BIG RAPIDS — We’re a long way from the log cabins in which Ferris State University founder Woodbridge N. Ferris was born, way back in 1853.

But the university he and his wife Helen founded as the Big Rapids Industrial School in 1884 hasn’t really strayed all that far from its roots.

It’s still a place where you go to learn the science behind trades, from welding to plastic molding to rubber making to heating systems to construction.

But it’s also stayed with the times in fields like robotics and green technologies.

And it still believes that real wealth is being created by building stuff.

“We’re not backing off on manufacturing, we’re building up for it,” said Ron McKean, associate dean of Ferris State’s College of Engineering Technology.

I got a look at some of the newest engineering technology programs in Big Rapids Tuesday, Day Six of the Great Lakes Innovation and Technology Report’s 2012 Fall Tech Tour.

My day began at Ferris State’s National Elastomer Center for a meeting with McKean and several other professors. Major additions at this building, which houses the school’s plastics molding and rubber fabrication programs, include a remotely programmable robotics cell and robotics classes to go with it.

The College of Engineering Technology has also submitted a proposal to the university for three-dimensional printing equipment, which will include multidisciplinary use of 3D printing equipment.


Next up was a visit to Ferris State’s high-tech welding shop with Jeff Hardesty, program coordinator and associate professor of welding engineering technology.

Ferris State has enough equipment to let in a new “cohort” of 50 students per semester for its welding program. The program is jammed — next year’s openings are already filled, and Ferris has started a summer program to squeeze in another 15 welding students who can weld in the summer and take their other courses in the fall and spring.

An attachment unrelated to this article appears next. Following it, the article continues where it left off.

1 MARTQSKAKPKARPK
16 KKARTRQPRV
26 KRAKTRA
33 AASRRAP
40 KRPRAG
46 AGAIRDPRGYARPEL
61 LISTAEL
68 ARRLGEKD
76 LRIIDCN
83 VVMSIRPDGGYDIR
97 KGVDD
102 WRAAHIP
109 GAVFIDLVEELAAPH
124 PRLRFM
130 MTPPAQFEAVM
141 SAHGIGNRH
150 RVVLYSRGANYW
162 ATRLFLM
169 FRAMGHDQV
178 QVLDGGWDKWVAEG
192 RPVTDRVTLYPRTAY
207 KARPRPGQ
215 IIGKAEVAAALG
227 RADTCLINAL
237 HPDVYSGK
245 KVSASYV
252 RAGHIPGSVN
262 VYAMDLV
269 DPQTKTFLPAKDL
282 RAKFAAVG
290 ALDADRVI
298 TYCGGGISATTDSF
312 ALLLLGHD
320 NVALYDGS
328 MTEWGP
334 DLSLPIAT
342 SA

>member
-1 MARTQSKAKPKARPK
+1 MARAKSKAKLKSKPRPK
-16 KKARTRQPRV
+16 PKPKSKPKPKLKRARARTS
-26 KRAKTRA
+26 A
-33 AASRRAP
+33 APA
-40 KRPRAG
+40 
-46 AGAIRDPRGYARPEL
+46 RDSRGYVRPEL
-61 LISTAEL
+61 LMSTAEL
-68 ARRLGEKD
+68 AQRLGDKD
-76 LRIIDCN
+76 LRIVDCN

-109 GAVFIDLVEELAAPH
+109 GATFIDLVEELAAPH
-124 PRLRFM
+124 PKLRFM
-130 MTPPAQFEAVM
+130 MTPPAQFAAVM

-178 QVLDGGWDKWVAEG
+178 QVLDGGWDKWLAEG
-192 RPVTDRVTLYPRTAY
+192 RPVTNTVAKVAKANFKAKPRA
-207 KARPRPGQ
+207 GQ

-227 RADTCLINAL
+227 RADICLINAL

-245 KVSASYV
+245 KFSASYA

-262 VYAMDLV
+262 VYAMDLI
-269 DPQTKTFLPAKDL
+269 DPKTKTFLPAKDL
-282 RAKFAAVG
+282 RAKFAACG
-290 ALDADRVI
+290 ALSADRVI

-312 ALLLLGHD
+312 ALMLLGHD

They start with the simplest forms of welding, using oxygen and acetylene, then move into various kinds of electrical arc welding. The school also has two Fanuc welding robots and a two-kilowatt laser cutter-welder that the students can train on, and a brand-new high-powered X-ray system to test the students’ welds.

Hardesty got his bachelor’s and master’s degree at one of the few other schools offering an academic program in welding, Ohio State. He came to Ferris State in 2004 after working at Delphi Corp. from 1994 to 2004.

Hardesty said he got out of private industry and into academics because “I saw a little bit of the writing on the wall in the manufacturing sector, and I had enjoyed teaching while working on my Masters.” He picked up a master’s degree in technical education at Ferris State “to help me become a better teacher.”

Hardesty said the Ferris welding student body is now flipped in terms of where it’s going to work– from two-thirds getting jobs in Michigan after graduation back when Hardesty started teaching to today, when two-thirds move out of state to get jobs after graduation. “Right now John Deere has more of our graduates on the job than anybody,” he said.

At Ferris, students get an associate’s degree in welding technology after two years. About 30 of the 50-student cohort stays another two years for a bachelor’s degree in welding engineering technology.

He said those associate’s degree welders earn a living of about $40,000 a year to start, and the bachelor’s graduates about $60,000.


Next up was a visit with Robert G. Speirs III, professor of plastics engineering technology. He’s in his 26th year at Ferris after graduating from the University of Massachusetts and spending six years in private industry.

The biggest change in plastics over that time, Speirs said, is that “20 years ago, if you could make a good plastic product you could make money. Now, yhou really can’t make and market a product unless you can make a good plastic product and make it pretty.”

The other trend, Speirs said, is precision — tolerances of .001 inch, from .01 inch in the past.